Xi broke the social contract that helped China prosper; read the scenario

The protests in China against draconian government anti-covid controls have been compared to those of 1989, when students demonstrated for political reforms and democracy. The 1989 pro-democracy movement occurred during the most politically liberal, tolerant, and enlightened period in the history of China Popular Republicand the regime opened fire on Tiananmen Square — after the spoliation of the Liberal leader Zhao Ziyang — because he has exhausted every other tool of control at his disposal. This is Tocqueville’s paradox: the less autocratic, the more vulnerable the autocracy.

But a closer analogy is April 5, 1976. On that date and the days immediately preceding it, demonstrators gathered in Tiananmen Square protesting tyrannical rule, deteriorating economic conditions, and the political persecution of the Gang of Four—and subsequently against your patron, Mao Zedong🇧🇷 It was a movement born of hurt feelings, not aspirations.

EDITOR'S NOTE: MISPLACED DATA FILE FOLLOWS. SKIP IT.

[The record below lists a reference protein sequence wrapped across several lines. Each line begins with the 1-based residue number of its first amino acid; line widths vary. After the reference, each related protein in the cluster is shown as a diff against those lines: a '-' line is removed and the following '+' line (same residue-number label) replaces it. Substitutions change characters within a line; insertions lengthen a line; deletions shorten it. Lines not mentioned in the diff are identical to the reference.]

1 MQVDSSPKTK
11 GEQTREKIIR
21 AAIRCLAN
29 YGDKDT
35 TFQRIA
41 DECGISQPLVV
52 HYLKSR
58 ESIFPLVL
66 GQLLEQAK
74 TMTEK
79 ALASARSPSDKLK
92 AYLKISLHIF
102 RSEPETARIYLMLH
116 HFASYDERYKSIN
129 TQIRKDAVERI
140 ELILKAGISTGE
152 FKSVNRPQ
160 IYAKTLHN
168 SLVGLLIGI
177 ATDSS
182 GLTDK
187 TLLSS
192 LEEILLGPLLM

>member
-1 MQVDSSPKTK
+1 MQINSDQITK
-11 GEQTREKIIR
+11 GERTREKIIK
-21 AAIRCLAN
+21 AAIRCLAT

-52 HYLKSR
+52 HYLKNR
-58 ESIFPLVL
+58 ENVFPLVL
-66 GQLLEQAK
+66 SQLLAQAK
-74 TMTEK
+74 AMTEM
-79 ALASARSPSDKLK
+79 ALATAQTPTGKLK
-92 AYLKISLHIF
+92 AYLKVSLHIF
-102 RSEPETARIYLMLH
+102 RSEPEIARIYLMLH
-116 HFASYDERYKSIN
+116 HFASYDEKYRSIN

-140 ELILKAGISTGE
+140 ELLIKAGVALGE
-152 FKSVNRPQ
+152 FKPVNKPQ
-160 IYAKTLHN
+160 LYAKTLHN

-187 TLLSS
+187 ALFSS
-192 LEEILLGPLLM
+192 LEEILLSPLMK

The Covid protests come at the height of China’s autocratic momentum. While there are calls for freedom of expression and elections, the protesters’ cry since Sunday has been against intense oppression: the incarceration of hundreds of millions of people in their homes and field hospitals. Autocracies — whether in China or elsewhere — are oppressive, but has any other autocratic regime ever taken away so many people’s rights to control everyday life?

Students hold blank sheets of paper during a protest against the zero covid policy in Hong Kong on November 29.
Students hold blank sheets of paper during a protest against the zero covid policy in Hong Kong on November 29. Photograph: Jerome Favre / EFE

Politically, China’s top leader, Xi Jinping, violated a time-tested technique his predecessors used to defuse social tensions: divide and conquer. After 1989, most Chinese protests were localized and on specific issues. Residents of rural areas lost their land, but urban areas received torrents of benefits. State officials lost their jobs, but private entrepreneurs were courted to start businesses.